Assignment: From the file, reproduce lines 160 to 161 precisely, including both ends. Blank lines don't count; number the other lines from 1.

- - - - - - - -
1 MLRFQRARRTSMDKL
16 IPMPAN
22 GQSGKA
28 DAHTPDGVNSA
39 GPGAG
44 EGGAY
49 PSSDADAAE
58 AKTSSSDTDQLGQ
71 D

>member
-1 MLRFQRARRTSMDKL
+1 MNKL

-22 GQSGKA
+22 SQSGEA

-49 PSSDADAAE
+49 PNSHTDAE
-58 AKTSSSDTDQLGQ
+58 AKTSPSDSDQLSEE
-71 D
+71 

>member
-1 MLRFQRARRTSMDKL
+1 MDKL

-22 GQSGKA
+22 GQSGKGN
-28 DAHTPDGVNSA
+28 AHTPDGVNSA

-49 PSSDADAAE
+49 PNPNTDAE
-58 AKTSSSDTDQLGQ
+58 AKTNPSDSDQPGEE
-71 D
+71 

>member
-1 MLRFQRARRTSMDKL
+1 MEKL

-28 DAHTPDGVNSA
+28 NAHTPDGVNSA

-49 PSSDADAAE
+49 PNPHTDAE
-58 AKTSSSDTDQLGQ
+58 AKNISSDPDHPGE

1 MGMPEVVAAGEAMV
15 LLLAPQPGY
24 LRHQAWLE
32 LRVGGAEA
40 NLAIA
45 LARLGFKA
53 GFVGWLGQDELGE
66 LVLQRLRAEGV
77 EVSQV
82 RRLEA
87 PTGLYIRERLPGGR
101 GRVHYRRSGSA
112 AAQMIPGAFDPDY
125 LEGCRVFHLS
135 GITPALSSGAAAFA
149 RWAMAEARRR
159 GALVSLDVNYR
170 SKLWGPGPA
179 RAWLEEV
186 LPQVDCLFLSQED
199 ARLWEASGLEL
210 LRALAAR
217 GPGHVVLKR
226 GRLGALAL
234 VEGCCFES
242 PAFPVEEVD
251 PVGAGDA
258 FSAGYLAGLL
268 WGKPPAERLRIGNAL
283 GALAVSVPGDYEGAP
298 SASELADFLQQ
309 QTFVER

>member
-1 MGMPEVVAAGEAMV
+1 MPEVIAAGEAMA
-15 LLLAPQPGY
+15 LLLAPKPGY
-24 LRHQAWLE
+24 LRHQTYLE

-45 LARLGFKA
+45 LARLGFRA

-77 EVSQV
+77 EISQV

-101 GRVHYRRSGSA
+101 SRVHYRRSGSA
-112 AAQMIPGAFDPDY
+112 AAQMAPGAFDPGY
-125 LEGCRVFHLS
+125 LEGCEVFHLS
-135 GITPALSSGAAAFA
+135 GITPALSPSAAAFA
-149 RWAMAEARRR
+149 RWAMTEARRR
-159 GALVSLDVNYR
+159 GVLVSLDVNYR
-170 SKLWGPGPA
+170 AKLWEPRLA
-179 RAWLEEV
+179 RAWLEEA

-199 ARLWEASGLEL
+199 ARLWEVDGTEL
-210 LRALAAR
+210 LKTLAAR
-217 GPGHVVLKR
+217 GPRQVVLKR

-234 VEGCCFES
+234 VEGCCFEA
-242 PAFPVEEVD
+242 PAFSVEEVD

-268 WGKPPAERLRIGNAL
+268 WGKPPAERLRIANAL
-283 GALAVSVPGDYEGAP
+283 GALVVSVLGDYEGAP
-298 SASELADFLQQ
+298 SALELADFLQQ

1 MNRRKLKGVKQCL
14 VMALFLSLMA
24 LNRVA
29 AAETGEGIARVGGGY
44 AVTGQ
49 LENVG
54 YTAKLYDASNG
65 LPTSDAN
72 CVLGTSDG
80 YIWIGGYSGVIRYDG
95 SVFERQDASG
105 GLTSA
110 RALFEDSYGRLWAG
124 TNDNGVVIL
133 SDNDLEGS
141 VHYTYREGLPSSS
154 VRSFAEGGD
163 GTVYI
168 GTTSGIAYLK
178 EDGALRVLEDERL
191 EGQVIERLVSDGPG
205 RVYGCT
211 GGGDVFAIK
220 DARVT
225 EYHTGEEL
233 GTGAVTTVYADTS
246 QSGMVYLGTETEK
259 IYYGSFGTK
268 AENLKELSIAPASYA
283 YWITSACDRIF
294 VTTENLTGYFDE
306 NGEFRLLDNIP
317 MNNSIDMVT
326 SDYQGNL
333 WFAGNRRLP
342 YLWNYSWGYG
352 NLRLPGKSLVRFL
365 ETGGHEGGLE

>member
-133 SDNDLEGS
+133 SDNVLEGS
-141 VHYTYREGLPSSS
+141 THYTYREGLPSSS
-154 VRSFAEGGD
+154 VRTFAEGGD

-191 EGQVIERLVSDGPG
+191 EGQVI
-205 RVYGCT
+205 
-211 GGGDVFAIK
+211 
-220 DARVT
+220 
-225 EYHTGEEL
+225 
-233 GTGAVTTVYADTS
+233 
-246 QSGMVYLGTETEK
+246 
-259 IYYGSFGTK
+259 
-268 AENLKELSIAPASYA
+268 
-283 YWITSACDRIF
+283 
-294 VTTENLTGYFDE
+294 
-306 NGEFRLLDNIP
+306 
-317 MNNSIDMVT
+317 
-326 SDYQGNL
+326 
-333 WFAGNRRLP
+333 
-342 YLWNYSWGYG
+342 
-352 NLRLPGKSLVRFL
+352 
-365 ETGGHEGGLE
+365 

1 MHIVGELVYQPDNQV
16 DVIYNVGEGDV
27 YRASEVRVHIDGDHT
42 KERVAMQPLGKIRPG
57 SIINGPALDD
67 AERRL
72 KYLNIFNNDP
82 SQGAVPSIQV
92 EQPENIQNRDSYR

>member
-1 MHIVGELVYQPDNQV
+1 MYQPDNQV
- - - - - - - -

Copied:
+141 THYTYREGLPSSS
-154 VRSFAEGGD